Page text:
Louis Massignon's understanding of what he called mystical substitution traced back to earlier church traditions. The many saints who were often martyrs for their faith were said to unite their sufferings and death with the passion and death of Christ.

In the medieval church some extraordinary mystics felt called to pray to take onto themselves the physical and emotional afflictions of those who came to them for healing. These examples seem far from our contemporary experience of faith and appear exaggerated and foreign. Yet, Louis Massignon's vision of such immense love of God, even at the expense of one's own life or health, evolved into a profound and intense spirituality of compassion for others.

Saturday, August 19, 2006

Being alive and becoming living bread for others...

Dhikr for the 20th week of the ordinary year (B)

Text: “I am the living bread that came down from heaven; whoever eats this bread will live forever; and the bread that I will give is my flesh for the life of the world." (John 6: 51)

Meditation: By partaking of the bread of Christ… do we become truly ALIVE and living bread for others…?

Thursday, August 17, 2006

Charles de Foucauld - a Brother to all...

Fr. de Foucauld understood his mission as the "universal brother". This marked his life and witness from his arrival and his settling in Beni-Abbes in 1901. His foundation was called the khaoua" (the fraternity), because khaouia Charles is the "universal brother".

He always prayed that I may truly be the brother of all. And all the groups that have taken their origin from him have always been firmly determined to reach every corner of the world, desiring, like their mentor, to follow Christ who commanded his disciples "to go ... and make disciples of all nations".

Thus heirs to de Foucauld's tradition desire to become universal brothers/sisters like him. Wherever he/she may be, they witness to the universality of the love of Christ's Heart, so that it may be recognized in such a way that all can accept his Word and his Gospel.

Monday, August 14, 2006

A spiritual life centered on the Eucharist...

Charles de Foucauld wrote a text called the Directory for the use of all, priests and lay people alike, gathered under the title of the Union of the Brothers and Sisters of the Sacred Heart.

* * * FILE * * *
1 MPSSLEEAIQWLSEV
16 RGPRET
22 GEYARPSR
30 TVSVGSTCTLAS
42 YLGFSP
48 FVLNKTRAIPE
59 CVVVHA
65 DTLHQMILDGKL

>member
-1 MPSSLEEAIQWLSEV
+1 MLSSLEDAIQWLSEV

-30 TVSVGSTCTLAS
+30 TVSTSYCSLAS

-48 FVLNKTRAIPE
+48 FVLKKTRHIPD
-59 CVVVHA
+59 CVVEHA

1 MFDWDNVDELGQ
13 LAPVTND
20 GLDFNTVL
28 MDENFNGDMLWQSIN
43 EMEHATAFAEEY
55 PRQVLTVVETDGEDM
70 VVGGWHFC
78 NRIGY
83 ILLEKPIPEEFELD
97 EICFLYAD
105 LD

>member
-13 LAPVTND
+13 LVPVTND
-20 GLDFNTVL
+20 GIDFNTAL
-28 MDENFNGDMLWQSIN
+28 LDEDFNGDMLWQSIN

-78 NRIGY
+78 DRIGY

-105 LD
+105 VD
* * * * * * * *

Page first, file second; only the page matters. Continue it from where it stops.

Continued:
A personal return to the Gospel and a spiritual life centered on the Eucharist are asked of them, as well as a commitment to proclaim the Gospel in the way Jesus of Nazareth did: to live the Gospel wherever they might be. But de Foucauld hoped that Christians would live this spirituality where the Gospel was unknown.

From the heart of the Sahara he wrote: "Here there is a need for good people, good Christians of every profession, who would come into close contact with the indigenous people through a thousand daily activities".

Taught by God...

Dhikr for the 19th week of the ordinary year (B)

Text: “It is written in the prophets: 'They shall all be taught by God.' Everyone who listens to my Father and learns from him comes to me.” (John 6: 45)

Meditation: Do we truly allow ourselves to be taught by God…? Do we listen to God and learn from the Lord in our work and life…?

Tuesday, August 08, 2006

Rosa Parks - A Woman of Faith! Posted by Picasa

Take Courage...

Text: "Jesus spoke to them, ‘Take courage, it is I; do not be afraid.’ Peter said to him in reply, ‘Lord, if it is you, command me to come to you on the water'." (Mt. 14: 27-28)

Reflection: Hold on our belief that Jesus is with us...! As the song (Foot prints in the Sand) goes, when we see only one pair of foot prints in most difficult times... they are not ours... they are the Lord's... It is during those times that he carries us in his arms.

Saturday, August 05, 2006

Dhikr for the 18th week of the ordinary time (B)

Dhikr for the 18th week of the ordinary year (B)

“Do not work for food that perishes but for the food that endures for eternal life, which the Son of Man will give you. For on him the Father, God, has set his seal.” (John 6: 27)

Do we toil for the food that endures… What is God’s seal on our work and life…?

Today, we remember the Nuclear Holocaust in Hiroshima... and on the 9th of August a second Atomic Bomb was dropped in Nagasaki. We pause in prayer not only to remember the dead and the victims... but also to manifest our resolve that NEVER again we shall allow such tragedies to visit the earth.


Dhikr is an Arabic word for remembrance. In the “tariqa” (the way) movement, dhikr developed into a form of prayer… It is a prayer of the heart… following three simple steps:

1. Write in one’s heart a certain passage of the Holy Writ…
2. Make the same passage ever present in one’s lips.
3. Then wait for God’s disclosure on the meaning of the passage…that interprets one’s life NOW…!

It takes a week of remembering (dhikr)…or even more days to relish the beauty of this method…

Friday, August 04, 2006

Taking offense at God...

“And they took offense at him. But Jesus said to them, ‘A prophet is not without honor except in his native place and in his own house.’ And he did not work many mighty deeds there because of their lack of faith.” (Matthew 13: 57-58)

Beware of taking offense at God and his/her prophets…!

Tuesday, August 01, 2006

Shining like the sun...

“Then the righteous will shine like the sun in the kingdom of their Father. Whoever has ears ought to hear.” (Matthew 13: 43)